However, some buyers will add contingency clauses that are usually not in the seller’s best interests, such as a contingency for the sale of the buyer’s current residence. Most real estate agents advise against accepting a purchase offer with such a contingency unless the local home sales market is very slow and there are no other prospective buyers.

But, as a do-it-yourself home seller, you’ll need to know what to do if a second buyer then makes an equal or better purchase offer with no contingency for sale of another residence.

6. Who will handle the home sale closing details? Depending on local custom, the actual home sale closing should be handled by an attorney, escrow or title firm. The buyer’s earnest money purchase deposit is usually held by the same entity.

Who pays for the closing settlement costs? What about arranging title insurance? Who pays the transfer taxes and other closing costs? These are home sale expenses that home sellers should anticipate.

How to decide if you can sell your home alone:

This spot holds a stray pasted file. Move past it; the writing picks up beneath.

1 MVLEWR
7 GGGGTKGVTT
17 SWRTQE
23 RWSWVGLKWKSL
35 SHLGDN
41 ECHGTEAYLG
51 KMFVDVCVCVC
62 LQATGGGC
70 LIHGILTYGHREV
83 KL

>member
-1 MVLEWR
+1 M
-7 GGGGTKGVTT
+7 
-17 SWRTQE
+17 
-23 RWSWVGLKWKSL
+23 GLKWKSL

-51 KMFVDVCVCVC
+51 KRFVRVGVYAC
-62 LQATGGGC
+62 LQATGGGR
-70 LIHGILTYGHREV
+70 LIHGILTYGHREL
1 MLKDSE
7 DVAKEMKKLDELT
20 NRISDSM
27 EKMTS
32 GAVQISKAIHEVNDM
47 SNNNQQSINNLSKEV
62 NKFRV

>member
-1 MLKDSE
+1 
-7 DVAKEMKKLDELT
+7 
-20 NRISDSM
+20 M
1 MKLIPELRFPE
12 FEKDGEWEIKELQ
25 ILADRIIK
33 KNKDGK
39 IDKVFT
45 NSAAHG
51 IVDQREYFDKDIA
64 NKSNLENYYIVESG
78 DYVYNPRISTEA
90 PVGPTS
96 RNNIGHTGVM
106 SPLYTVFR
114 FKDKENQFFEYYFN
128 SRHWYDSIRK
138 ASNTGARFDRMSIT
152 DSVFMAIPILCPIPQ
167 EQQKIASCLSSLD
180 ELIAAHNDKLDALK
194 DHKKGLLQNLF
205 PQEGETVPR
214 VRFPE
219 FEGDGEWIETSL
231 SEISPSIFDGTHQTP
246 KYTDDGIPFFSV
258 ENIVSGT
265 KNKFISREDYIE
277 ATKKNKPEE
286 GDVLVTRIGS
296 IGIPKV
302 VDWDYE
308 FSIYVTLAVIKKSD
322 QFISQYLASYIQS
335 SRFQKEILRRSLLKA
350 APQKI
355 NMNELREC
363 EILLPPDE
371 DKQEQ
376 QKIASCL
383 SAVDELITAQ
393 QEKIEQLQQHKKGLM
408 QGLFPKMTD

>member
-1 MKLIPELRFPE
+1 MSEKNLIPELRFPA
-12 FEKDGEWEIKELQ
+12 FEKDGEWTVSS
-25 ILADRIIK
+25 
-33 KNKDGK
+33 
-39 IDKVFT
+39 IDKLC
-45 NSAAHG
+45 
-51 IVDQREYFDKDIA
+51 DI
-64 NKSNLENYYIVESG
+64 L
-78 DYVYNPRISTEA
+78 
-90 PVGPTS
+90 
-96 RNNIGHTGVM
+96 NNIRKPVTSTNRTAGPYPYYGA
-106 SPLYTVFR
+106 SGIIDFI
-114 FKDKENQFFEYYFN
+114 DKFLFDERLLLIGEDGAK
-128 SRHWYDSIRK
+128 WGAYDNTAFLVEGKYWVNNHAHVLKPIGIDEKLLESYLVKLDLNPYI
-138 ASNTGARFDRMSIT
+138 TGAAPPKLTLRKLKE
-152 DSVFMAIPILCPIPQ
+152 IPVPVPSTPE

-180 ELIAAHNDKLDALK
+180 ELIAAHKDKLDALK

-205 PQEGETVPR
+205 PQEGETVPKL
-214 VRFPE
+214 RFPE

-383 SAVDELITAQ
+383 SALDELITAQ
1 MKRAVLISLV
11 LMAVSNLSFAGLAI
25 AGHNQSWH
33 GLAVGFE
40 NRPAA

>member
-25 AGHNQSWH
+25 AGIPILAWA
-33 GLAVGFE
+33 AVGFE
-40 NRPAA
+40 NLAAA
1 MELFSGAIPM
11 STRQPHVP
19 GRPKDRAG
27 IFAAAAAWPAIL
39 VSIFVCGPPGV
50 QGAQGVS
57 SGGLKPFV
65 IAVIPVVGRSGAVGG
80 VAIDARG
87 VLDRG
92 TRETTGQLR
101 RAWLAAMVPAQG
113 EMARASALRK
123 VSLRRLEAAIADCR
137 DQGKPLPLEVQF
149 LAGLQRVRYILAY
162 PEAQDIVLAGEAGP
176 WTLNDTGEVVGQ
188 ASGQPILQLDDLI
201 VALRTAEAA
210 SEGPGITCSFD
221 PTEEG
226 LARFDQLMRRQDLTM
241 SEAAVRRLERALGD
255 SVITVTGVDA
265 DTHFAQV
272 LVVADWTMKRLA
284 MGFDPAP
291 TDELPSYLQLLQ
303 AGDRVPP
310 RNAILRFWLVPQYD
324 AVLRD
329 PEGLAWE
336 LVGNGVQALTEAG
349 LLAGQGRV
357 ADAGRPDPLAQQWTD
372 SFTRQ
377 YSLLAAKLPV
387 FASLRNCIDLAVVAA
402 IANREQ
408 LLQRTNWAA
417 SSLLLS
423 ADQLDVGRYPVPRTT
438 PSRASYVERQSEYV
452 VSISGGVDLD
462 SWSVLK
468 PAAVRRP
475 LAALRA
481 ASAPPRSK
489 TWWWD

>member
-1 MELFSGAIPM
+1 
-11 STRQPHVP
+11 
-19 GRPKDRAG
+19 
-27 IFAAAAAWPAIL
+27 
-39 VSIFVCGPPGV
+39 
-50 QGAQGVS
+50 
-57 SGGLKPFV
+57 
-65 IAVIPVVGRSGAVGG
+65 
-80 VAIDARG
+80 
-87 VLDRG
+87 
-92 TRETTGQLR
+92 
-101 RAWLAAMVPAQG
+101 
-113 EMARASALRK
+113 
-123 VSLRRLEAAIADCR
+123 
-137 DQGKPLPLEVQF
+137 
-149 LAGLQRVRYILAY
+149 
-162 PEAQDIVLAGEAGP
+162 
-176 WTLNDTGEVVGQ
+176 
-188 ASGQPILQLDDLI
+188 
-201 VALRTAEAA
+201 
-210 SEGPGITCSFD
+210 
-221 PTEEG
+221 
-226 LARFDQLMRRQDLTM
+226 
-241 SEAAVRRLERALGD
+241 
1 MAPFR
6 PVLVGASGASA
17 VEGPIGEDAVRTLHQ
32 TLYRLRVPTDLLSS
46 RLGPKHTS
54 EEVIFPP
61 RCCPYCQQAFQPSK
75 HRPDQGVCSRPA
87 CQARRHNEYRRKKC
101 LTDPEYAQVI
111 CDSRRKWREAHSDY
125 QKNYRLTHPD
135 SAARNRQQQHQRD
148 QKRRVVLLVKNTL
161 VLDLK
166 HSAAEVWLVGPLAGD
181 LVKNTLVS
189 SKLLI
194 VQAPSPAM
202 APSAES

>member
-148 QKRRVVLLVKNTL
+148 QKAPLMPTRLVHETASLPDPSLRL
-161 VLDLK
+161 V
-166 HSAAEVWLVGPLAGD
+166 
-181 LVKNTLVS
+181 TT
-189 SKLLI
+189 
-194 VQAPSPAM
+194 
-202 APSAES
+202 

After reviewing this do-it-yourself home sale checklist, you might find the task of selling your home alone without a professional agent overwhelming. Or, you might relish the opportunity to save the sales commission by selling your home yourself.

But there’s one more consideration. It is the buyer who, when purchasing from a for-sale-by-owner, expects to share in the commission savings. That’s why “fizzbos” should be prepared to sell for less than the recent sales prices of nearby comparable homes.

Still another situation “fizzbos” need to anticipate is how to handle buyer’s agents who ask to receive 50 percent of a typical real estate sales commission for bringing a qualified buyer. Will you pay half of a commission? Or will you refuse to pay any commission, risking loss of that agent’s buyer?

Conclusion: Selling a home is never easy. But it can be especially challenging when the seller insists on selling without a professional agent. After 30 to 60 days without sales success, most do-it-yourself sellers give up and decide to list their homes with one of the agents previously interviewed.

That’s why most real estate agents enjoy giving their listing presentations to home sellers who think they can sell alone. However, experienced agents know few homes are sold without professional help.

By Robert J. Bruss
Tribune Media Services

Top mistakes made by home sellers

Selling your home could be a complex and tiring process. From the moment you decide to put your home on sale to the final moment of handing over of keys, the process could stretch over months and it could sometimes be overwhelming. In order to have a smooth selling process, you could avoid the following mistakes made by home owners:

1. Overpricing